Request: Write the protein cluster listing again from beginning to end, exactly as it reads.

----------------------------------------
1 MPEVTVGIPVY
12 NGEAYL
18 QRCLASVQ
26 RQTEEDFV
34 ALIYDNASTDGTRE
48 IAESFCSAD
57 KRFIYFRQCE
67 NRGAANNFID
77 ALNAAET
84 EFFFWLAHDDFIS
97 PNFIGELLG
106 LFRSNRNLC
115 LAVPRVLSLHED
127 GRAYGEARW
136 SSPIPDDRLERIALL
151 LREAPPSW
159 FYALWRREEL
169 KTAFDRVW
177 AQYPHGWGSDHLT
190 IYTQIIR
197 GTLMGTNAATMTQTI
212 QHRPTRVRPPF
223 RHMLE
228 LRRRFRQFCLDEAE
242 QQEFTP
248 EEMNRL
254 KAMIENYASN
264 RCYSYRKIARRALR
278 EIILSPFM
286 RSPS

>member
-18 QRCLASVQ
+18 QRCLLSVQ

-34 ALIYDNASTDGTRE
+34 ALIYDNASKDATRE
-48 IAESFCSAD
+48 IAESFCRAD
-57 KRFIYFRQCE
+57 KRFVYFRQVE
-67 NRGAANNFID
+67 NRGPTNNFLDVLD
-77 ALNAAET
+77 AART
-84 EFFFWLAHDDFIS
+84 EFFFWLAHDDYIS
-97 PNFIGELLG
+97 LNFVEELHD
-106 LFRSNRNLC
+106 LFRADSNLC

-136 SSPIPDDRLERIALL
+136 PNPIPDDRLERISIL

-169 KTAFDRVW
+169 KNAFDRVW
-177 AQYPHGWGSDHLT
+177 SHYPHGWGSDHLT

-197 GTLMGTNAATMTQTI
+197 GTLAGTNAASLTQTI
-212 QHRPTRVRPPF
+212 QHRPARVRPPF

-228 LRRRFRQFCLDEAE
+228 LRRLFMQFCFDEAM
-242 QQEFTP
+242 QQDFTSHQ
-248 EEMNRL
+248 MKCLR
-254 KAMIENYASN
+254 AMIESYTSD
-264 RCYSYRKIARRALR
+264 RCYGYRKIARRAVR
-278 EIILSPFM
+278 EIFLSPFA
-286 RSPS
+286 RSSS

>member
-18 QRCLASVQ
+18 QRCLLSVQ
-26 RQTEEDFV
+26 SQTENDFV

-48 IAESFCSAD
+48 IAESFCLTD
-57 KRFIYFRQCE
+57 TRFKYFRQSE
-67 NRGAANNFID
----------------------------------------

1 MPEVTVGIPVY
12 NGEAYL
18 QRCLASVQ
26 RQTEEDFV
34 ALIYDNASTDGTRE
48 IAESFCSAD
57 KRFIYFRQCE
67 NRGAANNFID
77 ALNAAET
84 EFFFWLAHDDFIS
97 PNFIGELLG
106 LFRSNRNLC
115 LAVPRVLSLHED
127 GRAYGEARW
136 SSPIPDDRLERIALL
151 LREAPPSW
159 FYALWRREEL
169 KTAFDRVW
177 AQYPHGWGSDHLT
190 IYTQIIR
197 GTLMGTNAATMTQTI
212 QHRPTRVRPPF
223 RHMLE
228 LRRRFRQFCLDEAE
242 QQEFTP
248 EEMNRL
254 KAMIENYASN
264 RCYSYRKIARRALR
278 EIILSPFM
286 RSPS

>member
-18 QRCLASVQ
+18 QRCLLSVQ

-34 ALIYDNASTDGTRE
+34 ALIYDNASKDATRE
-48 IAESFCSAD
+48 IAESFCRAD
-57 KRFIYFRQCE
+57 KRFVYFRQVE
-67 NRGAANNFID
+67 NRGPTNNFLDVLD
-77 ALNAAET
+77 AART
-84 EFFFWLAHDDFIS
+84 EFFFWLAHDDYIS
-97 PNFIGELLG
+97 LNFVEELHD
-106 LFRSNRNLC
+106 LFRADSNLC

-136 SSPIPDDRLERIALL
+136 PNPIPDDRLERISIL

-169 KTAFDRVW
+169 KNAFDRVW
-177 AQYPHGWGSDHLT
+177 SHYPHGWGSDHLT

-197 GTLMGTNAATMTQTI
+197 GTLAGTNAASLTQTI
-212 QHRPTRVRPPF
+212 QHRPARVRPPF

-228 LRRRFRQFCLDEAE
+228 LRRLFMQFCFDEAM
-242 QQEFTP
+242 QQDFTSHQ
-248 EEMNRL
+248 MKCLR
-254 KAMIENYASN
+254 AMIESYTSD
-264 RCYSYRKIARRALR
+264 RCYGYRKIARRAVR
-278 EIILSPFM
+278 EIFLSPFA
-286 RSPS
+286 RSSS

>member
-18 QRCLASVQ
+18 QRCLLSVQ
-26 RQTEEDFV
+26 SQTENDFV

-48 IAESFCSAD
+48 IAESFCLTD
-57 KRFIYFRQCE
+57 TRFKYFRQSE
-67 NRGAANNFID